The African bee turned into the Africanized bee in 1957 when the local European bees interbred with the new arrivals. This was supposed to happen in a controlled project over a few years, but a technician helping with the breeding program mistakenly removed wire screens from the pure African queens’ hives, allowing them to escape. This ruined the bee breeding program. The new hybrid Africanized strain became feral, populating the surrounding rain forest. Eventually, the Africanized genes spread throughout the American tropics, creating a hybrid which is more aggressive than the generally docile European strain. The new strain has been called the Africanized Honey Bee (AHB), though the press dubbed the offspring Killer Bees following reports that beekeepers and by-standers were being killed by the new bee-blend.
As the AHB’s genetic stock approached the northern hemisphere, stories about the bees’ attacks on people became more and more sensational. There were some disturbingly inaccurate pseudo-science documentaries. Some showed that the bees were a communist plot to destroy America, or at least were a notice from God that He’s irritated with us all. The excitement climaxed in horror movies that delighted voyeuristic viewers.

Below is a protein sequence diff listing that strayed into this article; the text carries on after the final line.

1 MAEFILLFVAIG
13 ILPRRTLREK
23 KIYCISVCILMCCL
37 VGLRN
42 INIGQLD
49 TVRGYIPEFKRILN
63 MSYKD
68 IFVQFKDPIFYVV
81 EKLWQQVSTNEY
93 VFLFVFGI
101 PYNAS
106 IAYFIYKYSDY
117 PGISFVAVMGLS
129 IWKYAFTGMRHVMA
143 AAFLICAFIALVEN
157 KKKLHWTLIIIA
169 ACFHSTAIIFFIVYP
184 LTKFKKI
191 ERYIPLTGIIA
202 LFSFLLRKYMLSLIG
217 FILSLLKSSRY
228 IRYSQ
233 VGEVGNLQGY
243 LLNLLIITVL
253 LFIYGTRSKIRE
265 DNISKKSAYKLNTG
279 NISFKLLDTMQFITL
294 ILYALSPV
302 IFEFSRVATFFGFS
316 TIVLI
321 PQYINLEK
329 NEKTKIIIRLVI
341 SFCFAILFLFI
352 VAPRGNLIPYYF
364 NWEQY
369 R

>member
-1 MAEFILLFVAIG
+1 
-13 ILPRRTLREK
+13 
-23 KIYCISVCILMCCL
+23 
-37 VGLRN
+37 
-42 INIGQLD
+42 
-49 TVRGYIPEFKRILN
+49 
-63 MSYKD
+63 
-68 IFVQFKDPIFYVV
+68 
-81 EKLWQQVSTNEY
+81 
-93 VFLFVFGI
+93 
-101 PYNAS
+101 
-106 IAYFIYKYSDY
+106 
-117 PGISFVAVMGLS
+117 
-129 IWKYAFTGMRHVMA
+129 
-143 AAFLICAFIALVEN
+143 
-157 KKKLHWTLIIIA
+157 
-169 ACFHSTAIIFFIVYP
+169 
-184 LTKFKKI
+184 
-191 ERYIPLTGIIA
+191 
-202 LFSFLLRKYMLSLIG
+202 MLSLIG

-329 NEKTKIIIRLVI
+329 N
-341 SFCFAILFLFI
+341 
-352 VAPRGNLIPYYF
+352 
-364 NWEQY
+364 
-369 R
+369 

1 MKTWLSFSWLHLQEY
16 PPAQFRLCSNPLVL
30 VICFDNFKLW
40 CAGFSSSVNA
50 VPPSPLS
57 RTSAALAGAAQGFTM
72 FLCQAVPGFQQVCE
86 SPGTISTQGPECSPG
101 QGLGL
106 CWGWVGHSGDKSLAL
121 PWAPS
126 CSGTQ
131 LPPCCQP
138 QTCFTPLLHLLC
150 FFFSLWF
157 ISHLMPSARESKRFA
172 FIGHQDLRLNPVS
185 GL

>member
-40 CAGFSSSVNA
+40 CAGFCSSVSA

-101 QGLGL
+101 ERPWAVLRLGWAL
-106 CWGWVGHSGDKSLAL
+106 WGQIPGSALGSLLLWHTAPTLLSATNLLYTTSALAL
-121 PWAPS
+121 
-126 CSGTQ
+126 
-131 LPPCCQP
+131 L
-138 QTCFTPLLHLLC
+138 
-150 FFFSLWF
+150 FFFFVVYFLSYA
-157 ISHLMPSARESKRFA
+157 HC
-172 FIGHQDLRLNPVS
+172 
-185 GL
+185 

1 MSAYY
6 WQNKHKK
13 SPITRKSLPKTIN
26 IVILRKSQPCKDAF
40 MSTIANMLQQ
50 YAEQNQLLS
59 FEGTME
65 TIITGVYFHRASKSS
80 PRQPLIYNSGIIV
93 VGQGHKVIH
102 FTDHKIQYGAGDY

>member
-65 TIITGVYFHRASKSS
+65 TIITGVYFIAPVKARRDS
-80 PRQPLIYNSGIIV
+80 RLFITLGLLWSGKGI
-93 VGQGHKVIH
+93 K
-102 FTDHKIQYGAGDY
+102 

Killer Bees (1974), The Swarm (1978), Deadly Invasion: The Killer Bee Nightmare (1995), Killer Bees! (2002), and Killer Bees (2008) all had their charms, of course. The most successful of the lot, Arthur Herzog’s The Swarm, imagined killer bee attacks that claimed 37,000 lives, instigated the explosion of a nuclear power plant, and lit the entire city of Houston with a fireball of Armageddon proportions. The movie starred Henry Fonda, Micheal Caine, Olivia de Havilland and other big names, but it still hit the list of worst films ever made. The recurring theme of deadly bees running amok and attacking and killing with little warning reinforced the common dreadful fear that honey bees have an unpredictable dark side.